Haute Route starts in Argentiere--six-kilometres up the valley from Chamonix--and
finishes in Zermatt, thus connecting the two spiritual homes of mountaineering
& the two most famous Alpine peaks: Mont Blanc & the Matterhorn. It is
the most famous and sought after ski-touring route in the world (see title image
at top of page).
following itinerary is aimed at people who are good, strong and fit off-piste
skiers but who may have limited experience of mountaineering. In order that everyone
is thoroughly confident in their equipment and has had a chance to find their
skiing legs, our first day together is spent training, being well briefed about
what to expect, and gaining valuable acclimatisation.
Part of the magic
of the legendary Chamonix-Zermatt Haute Route is the multitude of variations possible.
The following itinerary is the purest ski-touring line & the most frequently
done. Many other options are available but most require basic mountaineering skills:
that is, mandatory use of ice ax & crampons for some ascents. If you are interested
in an alternate, more difficult variation but lack basic mountaineering skills,
you should plan on another day or two for mountaineering training.
Day 1: Training in the use of ski touring equipment
and the use of avalanche transceivers, plus all the other skills necessary to
complete the trip safely.
Day 2: Set off on the Haute Route from Chamonix. From the top
of Grands Montets, we firstly ski down the Glacier des Rognons before tackling
the long ascent to the famous Col du Chardonnet. The first night is spent in the
beautiful setting of the Trient Hut.
Day 3: Ski down the stunning Val d`Arpette
to Champex and take a taxi to Verbier. Catch the cable car up to the Mont Fort
Day 4: Mont Fort Hut to the Prafleuri Hut, via an ascent of the Rosablanche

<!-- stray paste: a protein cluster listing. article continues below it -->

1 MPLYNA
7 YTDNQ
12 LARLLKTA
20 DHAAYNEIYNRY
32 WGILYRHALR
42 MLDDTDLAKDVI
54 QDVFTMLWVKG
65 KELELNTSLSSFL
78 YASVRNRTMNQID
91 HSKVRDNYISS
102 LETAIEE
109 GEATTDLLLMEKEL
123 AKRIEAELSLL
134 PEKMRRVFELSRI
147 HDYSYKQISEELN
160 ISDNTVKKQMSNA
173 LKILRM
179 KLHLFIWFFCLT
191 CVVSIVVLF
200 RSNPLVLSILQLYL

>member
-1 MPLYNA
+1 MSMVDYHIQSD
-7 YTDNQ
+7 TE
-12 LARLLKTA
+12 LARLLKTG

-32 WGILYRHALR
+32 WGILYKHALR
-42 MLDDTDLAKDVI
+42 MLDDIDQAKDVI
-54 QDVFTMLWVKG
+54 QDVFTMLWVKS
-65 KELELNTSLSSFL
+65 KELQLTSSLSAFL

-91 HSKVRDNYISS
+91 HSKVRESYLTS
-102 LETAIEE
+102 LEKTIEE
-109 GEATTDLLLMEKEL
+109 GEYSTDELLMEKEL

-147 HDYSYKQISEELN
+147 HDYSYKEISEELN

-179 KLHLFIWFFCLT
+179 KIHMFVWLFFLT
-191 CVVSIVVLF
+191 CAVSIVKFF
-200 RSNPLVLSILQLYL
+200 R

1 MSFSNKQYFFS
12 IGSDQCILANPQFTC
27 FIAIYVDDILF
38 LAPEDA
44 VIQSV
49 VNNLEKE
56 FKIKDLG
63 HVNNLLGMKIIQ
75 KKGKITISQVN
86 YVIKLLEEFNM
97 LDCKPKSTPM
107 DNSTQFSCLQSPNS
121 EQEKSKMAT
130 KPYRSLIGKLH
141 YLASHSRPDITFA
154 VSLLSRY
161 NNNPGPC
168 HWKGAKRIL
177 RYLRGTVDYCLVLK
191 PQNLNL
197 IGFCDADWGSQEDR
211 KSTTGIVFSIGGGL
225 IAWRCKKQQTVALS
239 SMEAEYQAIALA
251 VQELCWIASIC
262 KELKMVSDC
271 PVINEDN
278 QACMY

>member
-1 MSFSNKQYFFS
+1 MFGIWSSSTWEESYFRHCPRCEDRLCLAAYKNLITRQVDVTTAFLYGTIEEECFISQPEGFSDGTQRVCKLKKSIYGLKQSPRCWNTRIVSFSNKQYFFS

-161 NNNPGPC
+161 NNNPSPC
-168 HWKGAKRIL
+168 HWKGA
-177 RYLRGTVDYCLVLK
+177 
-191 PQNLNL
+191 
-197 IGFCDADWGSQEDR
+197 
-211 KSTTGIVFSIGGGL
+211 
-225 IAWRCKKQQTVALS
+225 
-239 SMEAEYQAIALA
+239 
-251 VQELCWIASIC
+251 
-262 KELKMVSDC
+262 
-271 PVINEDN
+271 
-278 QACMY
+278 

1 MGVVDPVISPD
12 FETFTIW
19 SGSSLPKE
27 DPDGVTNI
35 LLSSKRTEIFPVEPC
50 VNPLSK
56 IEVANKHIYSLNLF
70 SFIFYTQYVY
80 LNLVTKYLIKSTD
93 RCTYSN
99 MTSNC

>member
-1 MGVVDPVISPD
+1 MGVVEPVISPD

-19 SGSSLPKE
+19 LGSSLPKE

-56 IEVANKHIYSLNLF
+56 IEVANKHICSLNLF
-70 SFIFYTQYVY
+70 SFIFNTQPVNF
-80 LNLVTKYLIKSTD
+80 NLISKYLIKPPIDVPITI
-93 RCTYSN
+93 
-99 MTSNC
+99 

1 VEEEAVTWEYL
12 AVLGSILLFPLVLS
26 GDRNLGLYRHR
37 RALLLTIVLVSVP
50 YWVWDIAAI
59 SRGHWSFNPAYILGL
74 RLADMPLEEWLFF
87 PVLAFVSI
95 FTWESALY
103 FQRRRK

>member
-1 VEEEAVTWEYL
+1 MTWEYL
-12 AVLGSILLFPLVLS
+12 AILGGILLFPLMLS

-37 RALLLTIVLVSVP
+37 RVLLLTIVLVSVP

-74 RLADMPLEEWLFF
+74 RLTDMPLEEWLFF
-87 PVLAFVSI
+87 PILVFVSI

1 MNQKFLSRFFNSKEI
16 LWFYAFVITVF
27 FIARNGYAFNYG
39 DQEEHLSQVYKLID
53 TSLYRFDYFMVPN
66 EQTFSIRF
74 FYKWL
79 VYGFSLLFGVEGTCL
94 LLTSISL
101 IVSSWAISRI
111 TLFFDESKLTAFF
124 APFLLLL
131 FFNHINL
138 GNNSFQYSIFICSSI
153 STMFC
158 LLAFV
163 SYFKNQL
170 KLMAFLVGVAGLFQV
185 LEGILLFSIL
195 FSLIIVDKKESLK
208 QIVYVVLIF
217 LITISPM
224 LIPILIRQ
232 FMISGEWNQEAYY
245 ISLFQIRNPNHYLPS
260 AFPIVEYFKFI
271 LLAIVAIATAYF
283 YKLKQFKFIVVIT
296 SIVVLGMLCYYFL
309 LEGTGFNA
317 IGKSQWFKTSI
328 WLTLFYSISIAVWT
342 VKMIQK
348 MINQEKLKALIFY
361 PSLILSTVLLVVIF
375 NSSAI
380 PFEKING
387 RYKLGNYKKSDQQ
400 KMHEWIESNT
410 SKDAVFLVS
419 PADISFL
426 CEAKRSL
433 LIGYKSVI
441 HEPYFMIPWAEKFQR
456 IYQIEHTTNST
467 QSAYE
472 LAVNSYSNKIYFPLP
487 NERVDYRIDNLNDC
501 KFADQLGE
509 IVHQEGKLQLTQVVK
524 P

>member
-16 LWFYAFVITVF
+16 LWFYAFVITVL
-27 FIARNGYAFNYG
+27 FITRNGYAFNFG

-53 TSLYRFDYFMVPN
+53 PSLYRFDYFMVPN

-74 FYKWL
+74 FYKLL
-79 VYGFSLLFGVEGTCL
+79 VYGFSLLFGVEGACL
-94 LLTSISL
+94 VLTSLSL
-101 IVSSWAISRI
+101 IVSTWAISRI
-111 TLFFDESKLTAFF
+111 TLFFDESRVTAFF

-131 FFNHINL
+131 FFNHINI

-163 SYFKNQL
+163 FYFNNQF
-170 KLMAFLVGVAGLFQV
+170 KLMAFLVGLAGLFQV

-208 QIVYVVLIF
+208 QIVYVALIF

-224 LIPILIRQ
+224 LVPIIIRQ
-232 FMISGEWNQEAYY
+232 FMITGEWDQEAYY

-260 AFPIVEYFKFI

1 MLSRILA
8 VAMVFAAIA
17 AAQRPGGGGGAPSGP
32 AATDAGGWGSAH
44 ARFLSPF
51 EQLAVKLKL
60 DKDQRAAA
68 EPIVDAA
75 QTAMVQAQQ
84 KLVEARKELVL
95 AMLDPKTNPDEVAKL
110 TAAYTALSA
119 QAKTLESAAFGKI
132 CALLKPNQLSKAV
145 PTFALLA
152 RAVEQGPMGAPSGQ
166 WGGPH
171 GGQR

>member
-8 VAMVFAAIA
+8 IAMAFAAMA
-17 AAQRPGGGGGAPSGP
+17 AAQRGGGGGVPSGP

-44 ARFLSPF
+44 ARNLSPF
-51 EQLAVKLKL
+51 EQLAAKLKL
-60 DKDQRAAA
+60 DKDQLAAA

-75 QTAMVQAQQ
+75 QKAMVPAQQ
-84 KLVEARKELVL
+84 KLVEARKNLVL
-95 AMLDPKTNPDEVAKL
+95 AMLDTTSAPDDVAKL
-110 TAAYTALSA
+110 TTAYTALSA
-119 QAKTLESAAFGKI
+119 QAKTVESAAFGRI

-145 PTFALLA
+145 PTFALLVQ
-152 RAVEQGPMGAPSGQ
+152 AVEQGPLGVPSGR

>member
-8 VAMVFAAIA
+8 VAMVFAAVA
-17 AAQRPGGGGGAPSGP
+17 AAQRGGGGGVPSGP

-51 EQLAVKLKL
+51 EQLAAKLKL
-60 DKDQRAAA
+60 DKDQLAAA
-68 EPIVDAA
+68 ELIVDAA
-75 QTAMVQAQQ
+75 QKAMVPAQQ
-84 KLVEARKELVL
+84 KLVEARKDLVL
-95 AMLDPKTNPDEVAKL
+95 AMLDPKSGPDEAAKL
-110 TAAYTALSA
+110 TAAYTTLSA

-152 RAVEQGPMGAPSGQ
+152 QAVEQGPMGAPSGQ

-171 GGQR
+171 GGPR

Day 5: Prafleuri Hut to the Dix Hut via Lac du Dix.
6: Dix Hut to the Vignettes Hut, making an ascent of the Pigne d'Arolla. This
is a major alpine peak with breathtaking views across the Alps. It is the highest
point on the trip. (3800 metres)
Day 7: Vignettes Hut to Zermatt, staying
in Zermatt. This is a long hard day. We will pass through some of the most dramatic
alpine scenery to found anywhere in the world.
Day 8: Spare day in case
of bad weather. If unused we will make an ascent of the Breithorn on skis. The
Breithorn is one of the Alps coveted 4000-meter peaks; we then transfer from Zermatt
to Chamonix by taxi.
Maps, Mountaineering & Guidebooks .
If you like to do arm-chair research, good guidebooks in English to the Haute Route & other Chamonix or Zermatt area ski tours include:
Alpine Ski Mountaineering: Western Alps, Bill O'Connor. This, the most recent guidebook, contains many other Alpine tours in addition to the Haute Route. O'Conner appears to be a good researcher, though some of his suggested tours are perversely inhuman.
Mont Blanc and the Aiguilles Rouges a Ski, Anselm Baud. Baud was one of the originators of extreme skiing in the 1970's, so even many of the easier routes in this guidebook are pretty serious undertakings. The hard ones are strictlly for the bleeding edge: extremely fit, risk-tolerant & skilled ski-mountaineers who are willing to wait decades for the right conditions. Nevertheless, it's interesting to see what has been done & learn a bit about the history of these routes. You can also buy it anywhere in Chamonix.
Chamonix Off-Piste, Burnier & Potard. A good guide to lift-served backcountry skiing in the Chamonix area.
Swiss topo maps are gorgeous & make excellent souvenirs or references for planning your next year's outing. You can order them here. The 1:25,000 series are beautifully detailed, but too bulky to use as field maps for long tours. The Haute Route & its variations rest mainly on the following 1:50,000 maps:
282 S Martigny 1:50,000
283 S Arolla 1:50,000
284 S Mischabel 1:50,000 [includes Saas Fee extension & Zermatt day-tours]